The author’s intelligence and personable quality, combined with her large cast of political and show-business celebrities,...

COMMAND PERFORMANCE

AN ACTRESS IN THE THEATER OF POLITICS

A well-written account of Alexander’s 1993–97 term as head of the National Endowment of the Arts, smoothly interwoven with tales of her stage and screen life.

Until the NEA appointment, Alexander’s only bureaucratic experience was as a politically active citizen (although she was urged to run for public office after portraying Eleanor Roosevelt on a television program). Her commitment to the NEA was bolstered by her role in The Great White Hope, which earned her a Tony Award and an Oscar nomination and was developed with an NEA grant. The organizing principle of her 15 theatrical chapter titles, divided into two acts and bookended by a prologue and epilogue, smartly links Alexander’s professional world onstage with her stint in the theater of politics. “The Audition,” “The Rehearsal,” and “Curtain Up” detail the intricate voyage through nomination and confirmation. On the heels of the swearing-in comes the process of learning the ropes and expanding her list of useful acquaintances. The many profiles of movers and shakers, for and against the NEA, reveal a dry authorial wit and add human interest. No sooner did this Washington outsider learn to deal with Beltway insiders than she was confronted with the Gingrich Congress, which turned her plan to increase NEA funding and visibility into a battle of containment—if not extinction. The agency survived, but a personal tragedy and mounting disenchantment with the time-wasting politicization of the legislative process prompted Alexander to resign. She compares the frustrating ditherings of bureaucracy to the results-oriented production of a play (which benefits from a more collaborative atmosphere for settling differences).

The author’s intelligence and personable quality, combined with her large cast of political and show-business celebrities, make for an entertaining and informative discussion of important arts issues. (8 pages b&w photos, not seen)

Pub Date: June 1, 2000

ISBN: 1-891620-06-1

Page Count: 322

Publisher: PublicAffairs

Review Posted Online: May 20, 2010

Kirkus Reviews Issue: May 1, 2000

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Stricter than, say, Bergen Evans or W3 ("disinterested" means impartial — period), Strunk is in the last analysis...

THE ELEMENTS OF STYLE

50TH ANNIVERSARY EDITION

Privately published by Strunk of Cornell in 1918 and revised by his student E. B. White in 1959, that "little book" is back again with more White updatings.

Stricter than, say, Bergen Evans or W3 ("disinterested" means impartial — period), Strunk is in the last analysis (whoops — "A bankrupt expression") a unique guide (which means "without like or equal").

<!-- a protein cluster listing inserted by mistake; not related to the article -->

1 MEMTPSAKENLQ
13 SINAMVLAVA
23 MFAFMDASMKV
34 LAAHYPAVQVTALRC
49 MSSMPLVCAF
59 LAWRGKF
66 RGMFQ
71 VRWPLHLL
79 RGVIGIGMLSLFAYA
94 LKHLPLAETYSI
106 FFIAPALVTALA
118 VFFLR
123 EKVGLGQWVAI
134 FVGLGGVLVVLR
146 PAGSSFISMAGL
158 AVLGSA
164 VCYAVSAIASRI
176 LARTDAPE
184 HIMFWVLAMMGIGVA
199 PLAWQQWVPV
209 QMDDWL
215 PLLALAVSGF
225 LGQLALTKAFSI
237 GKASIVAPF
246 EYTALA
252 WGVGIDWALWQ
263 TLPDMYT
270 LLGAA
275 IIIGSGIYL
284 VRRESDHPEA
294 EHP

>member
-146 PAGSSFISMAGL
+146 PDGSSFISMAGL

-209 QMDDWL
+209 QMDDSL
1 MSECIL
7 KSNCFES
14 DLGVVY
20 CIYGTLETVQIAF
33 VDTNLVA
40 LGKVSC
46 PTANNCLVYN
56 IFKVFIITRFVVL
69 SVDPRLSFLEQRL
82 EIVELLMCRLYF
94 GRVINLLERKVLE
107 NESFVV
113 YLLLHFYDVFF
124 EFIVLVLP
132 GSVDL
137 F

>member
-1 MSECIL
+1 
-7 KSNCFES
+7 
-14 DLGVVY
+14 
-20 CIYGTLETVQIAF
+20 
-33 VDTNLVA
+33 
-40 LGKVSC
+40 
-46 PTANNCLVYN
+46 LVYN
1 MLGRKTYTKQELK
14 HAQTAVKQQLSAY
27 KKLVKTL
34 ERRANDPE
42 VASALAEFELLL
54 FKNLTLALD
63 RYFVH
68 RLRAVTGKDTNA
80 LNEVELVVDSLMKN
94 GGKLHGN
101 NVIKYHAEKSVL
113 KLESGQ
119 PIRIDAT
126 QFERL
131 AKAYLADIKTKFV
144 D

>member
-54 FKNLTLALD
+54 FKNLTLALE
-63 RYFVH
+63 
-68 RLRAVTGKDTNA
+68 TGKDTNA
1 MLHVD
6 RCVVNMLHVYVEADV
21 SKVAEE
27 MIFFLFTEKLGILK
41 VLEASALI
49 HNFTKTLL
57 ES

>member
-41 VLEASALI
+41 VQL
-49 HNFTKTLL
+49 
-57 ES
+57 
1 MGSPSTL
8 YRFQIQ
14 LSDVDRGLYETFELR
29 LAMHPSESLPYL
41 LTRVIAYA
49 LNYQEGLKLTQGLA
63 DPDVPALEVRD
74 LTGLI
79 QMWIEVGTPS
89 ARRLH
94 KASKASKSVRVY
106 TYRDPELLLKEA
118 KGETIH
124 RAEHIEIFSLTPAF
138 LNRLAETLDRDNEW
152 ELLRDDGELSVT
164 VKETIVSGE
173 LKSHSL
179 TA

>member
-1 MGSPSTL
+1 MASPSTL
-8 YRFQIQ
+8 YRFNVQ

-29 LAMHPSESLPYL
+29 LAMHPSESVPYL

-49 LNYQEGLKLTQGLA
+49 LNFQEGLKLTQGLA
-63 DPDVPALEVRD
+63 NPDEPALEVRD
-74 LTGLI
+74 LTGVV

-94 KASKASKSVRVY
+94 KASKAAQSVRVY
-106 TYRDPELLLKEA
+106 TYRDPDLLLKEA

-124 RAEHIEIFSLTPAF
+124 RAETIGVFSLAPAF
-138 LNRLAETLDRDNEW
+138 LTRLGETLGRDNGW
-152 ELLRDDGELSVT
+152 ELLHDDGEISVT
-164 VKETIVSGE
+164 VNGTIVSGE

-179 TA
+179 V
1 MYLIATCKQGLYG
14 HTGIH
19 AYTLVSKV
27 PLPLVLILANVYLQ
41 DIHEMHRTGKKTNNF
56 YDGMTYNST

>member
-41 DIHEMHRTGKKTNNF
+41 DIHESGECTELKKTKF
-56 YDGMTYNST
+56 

Pub Date: May 15, 1972

ISBN: 0205632645

Page Count: 105

Publisher: Macmillan

Review Posted Online: Oct. 28, 2011

Kirkus Reviews Issue: May 1, 1972

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DEAR MR. HENSHAW

Possibly inspired by the letters Cleary has received as a children's author, this begins with second-grader Leigh Botts' misspelled fan letter to Mr. Henshaw, whose fictitious book itself derives from the old take-off title Forty Ways W. Amuse a Dog. Soon Leigh is in sixth grade and bombarding his still-favorite author with a list of questions to be answered and returned by "next Friday," the day his author report is due. Leigh is disgruntled when Mr. Henshaw's answer comes late, and accompanied by a set of questions for Leigh to answer. He threatens not to, but as "Mom keeps nagging me about your dumb old questions" he finally gets the job done—and through his answers Mr. Henshaw and readers learn that Leigh considers himself "the mediumest boy in school," that his parents have split up, and that he dreams of his truck-driver dad driving him to school "hauling a forty-foot reefer, which would make his outfit add up to eighteen wheels altogether. . . . I guess I wouldn't seem so medium then." Soon Mr. Henshaw recommends keeping a diary (at least partly to get Leigh off his own back) and so the real letters to Mr. Henshaw taper off, with "pretend," unmailed letters (the diary) taking over. . . until Leigh can write "I don't have to pretend to write to Mr. Henshaw anymore. I have learned to say what I think on a piece of paper." Meanwhile Mr. Henshaw offers writing tips, and Leigh, struggling with a story for a school contest, concludes "I think you're right. Maybe I am not ready to write a story." Instead he writes a "true story" about a truck haul with his father in Leigh's real past, and this wins praise from "a real live author" Leigh meets through the school program. Mr. Henshaw has also advised that "a character in a story should solve a problem or change in some way," a standard juvenile-fiction dictum which Cleary herself applies modestly by having Leigh solve his disappearing lunch problem with a burglar-alarmed lunch box—and, more seriously, come to recognize and accept that his father can't be counted on. All of this, in Leigh's simple words, is capably and unobtrusively structured as well as valid and realistic. From the writing tips to the divorced-kid blues, however, it tends to substitute prevailing wisdom for the little jolts of recognition that made the Ramona books so rewarding.

Pub Date: Aug. 22, 1983

ISBN: 143511096X

Page Count: 133

Publisher: Morrow/HarperCollins

Review Posted Online: Oct. 16, 2011

Kirkus Reviews Issue: Aug. 1, 1983

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